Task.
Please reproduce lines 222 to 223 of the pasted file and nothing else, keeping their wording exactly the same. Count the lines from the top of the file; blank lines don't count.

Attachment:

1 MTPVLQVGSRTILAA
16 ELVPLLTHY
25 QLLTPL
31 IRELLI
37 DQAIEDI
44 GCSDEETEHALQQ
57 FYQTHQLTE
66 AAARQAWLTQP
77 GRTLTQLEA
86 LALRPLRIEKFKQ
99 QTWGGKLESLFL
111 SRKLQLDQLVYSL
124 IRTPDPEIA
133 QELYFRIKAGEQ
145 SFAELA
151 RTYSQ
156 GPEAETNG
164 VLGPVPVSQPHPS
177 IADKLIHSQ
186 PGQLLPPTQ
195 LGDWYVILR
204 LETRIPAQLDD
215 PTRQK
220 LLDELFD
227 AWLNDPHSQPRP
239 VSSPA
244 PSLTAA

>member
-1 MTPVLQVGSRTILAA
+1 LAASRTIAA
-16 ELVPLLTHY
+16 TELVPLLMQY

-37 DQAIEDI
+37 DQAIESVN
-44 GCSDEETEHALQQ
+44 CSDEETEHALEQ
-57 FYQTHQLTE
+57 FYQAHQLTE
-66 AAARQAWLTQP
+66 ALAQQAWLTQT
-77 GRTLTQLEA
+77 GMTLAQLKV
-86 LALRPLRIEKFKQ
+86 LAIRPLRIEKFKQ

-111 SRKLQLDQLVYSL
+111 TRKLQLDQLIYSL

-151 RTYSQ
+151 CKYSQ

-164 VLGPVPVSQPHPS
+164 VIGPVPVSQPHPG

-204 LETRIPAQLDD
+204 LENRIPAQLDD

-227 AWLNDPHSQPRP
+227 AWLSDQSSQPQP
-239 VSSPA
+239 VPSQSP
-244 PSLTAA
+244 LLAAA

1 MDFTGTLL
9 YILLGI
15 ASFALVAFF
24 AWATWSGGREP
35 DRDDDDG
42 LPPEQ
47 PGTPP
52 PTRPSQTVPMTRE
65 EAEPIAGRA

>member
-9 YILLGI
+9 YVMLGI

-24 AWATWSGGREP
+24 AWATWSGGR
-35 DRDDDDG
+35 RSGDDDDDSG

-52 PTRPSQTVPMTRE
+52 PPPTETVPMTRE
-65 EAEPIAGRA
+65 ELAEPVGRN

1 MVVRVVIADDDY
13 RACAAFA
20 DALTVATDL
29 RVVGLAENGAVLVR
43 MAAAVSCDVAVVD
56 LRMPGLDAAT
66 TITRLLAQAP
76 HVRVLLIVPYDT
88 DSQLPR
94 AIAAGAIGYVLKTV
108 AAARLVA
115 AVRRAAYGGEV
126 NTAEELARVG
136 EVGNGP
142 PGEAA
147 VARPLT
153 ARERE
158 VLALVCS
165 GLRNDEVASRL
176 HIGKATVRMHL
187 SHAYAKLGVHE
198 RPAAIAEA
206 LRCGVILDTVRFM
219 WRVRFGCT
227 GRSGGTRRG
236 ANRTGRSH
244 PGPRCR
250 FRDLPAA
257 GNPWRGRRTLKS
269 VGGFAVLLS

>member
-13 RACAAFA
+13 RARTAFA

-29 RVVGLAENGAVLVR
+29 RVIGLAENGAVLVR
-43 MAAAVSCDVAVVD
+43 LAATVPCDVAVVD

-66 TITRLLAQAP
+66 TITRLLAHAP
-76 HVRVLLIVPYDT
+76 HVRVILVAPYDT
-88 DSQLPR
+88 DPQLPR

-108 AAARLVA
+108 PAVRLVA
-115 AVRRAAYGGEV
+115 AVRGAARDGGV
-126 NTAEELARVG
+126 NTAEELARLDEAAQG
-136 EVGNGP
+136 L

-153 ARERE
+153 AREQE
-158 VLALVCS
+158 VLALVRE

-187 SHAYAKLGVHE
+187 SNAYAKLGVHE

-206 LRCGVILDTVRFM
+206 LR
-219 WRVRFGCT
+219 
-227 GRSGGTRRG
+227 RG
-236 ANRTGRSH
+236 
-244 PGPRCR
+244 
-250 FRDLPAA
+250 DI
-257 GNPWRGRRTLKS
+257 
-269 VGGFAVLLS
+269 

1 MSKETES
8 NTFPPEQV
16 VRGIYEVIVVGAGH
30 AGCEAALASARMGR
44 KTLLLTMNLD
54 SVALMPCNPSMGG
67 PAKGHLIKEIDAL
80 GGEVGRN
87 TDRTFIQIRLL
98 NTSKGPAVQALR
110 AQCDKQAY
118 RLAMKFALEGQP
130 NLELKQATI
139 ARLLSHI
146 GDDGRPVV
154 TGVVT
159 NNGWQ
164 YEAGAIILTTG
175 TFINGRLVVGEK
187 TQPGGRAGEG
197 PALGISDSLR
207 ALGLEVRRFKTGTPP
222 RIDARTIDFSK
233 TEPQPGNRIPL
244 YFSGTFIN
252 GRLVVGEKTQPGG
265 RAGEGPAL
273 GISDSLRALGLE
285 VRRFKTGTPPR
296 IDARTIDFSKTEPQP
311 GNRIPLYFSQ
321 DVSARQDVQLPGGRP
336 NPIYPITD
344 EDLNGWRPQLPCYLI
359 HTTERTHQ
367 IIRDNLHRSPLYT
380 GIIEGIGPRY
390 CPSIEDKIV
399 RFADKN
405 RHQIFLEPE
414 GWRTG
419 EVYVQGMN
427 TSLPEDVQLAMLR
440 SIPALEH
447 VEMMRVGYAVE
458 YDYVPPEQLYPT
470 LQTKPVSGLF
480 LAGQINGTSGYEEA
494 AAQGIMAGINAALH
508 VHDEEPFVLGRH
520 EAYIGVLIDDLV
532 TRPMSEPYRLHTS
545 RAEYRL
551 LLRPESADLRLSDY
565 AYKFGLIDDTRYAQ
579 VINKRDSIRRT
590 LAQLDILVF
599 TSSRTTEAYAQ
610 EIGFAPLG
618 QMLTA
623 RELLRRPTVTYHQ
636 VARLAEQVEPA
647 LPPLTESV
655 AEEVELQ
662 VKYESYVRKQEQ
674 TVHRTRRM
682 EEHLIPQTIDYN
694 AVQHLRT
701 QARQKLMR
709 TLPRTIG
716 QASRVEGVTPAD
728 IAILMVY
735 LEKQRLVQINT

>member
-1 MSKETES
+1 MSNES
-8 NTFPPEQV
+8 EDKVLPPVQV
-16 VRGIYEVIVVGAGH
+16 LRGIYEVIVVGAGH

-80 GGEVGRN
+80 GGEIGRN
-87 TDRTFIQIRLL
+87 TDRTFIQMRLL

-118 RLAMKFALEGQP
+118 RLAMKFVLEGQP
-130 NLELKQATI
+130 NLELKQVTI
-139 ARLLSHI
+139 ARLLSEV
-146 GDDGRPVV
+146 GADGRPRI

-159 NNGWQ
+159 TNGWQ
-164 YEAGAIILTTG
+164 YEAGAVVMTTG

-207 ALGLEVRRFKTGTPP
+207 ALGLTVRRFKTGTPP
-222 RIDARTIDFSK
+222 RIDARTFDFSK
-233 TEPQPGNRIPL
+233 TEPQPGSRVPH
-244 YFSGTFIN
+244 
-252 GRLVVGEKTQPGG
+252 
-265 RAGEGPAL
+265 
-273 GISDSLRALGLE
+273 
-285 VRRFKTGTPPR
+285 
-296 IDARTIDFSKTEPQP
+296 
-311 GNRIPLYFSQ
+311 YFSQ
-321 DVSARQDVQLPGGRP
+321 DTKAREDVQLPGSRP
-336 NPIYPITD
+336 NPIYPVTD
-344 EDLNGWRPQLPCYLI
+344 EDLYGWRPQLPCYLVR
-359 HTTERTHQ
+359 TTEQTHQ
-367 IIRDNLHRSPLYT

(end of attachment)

716 QASRVEGVTPAD
728 IAILMVY